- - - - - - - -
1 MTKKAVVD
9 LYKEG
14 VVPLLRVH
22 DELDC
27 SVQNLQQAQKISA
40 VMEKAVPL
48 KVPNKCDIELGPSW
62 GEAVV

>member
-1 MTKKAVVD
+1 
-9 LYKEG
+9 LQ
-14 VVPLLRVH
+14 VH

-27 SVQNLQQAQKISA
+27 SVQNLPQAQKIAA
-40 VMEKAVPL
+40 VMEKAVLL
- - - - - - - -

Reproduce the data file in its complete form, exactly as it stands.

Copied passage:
1 MTKKAVVD
9 LYKEG
14 VVPLLRVH
22 DELDC
27 SVQNLQQAQKISA
40 VMEKAVPL
48 KVPNKCDIELGPSW
62 GEAVV

>member
-1 MTKKAVVD
+1 
-9 LYKEG
+9 LQ
-14 VVPLLRVH
+14 VH

-27 SVQNLQQAQKISA
+27 SVQNLPQAQKIAA
-40 VMEKAVPL
+40 VMEKAVLL